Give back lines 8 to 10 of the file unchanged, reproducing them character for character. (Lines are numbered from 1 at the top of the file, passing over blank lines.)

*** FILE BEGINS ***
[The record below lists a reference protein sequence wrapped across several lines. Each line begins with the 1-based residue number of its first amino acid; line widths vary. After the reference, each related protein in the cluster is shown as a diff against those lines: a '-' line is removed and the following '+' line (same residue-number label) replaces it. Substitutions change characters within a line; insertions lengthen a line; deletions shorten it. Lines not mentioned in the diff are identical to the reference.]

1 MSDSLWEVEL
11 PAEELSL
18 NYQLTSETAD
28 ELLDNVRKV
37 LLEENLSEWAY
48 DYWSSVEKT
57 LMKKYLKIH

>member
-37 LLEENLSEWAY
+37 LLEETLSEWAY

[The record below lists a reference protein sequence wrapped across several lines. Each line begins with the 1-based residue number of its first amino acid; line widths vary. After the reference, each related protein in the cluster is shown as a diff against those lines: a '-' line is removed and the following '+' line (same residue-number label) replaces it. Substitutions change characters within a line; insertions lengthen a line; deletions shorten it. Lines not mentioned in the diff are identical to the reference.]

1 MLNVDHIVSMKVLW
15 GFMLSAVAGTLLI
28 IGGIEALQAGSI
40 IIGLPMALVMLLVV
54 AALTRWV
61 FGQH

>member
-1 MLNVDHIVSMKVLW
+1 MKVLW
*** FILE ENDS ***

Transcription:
57 LMKKYLKIH

>member
-37 LLEENLSEWAY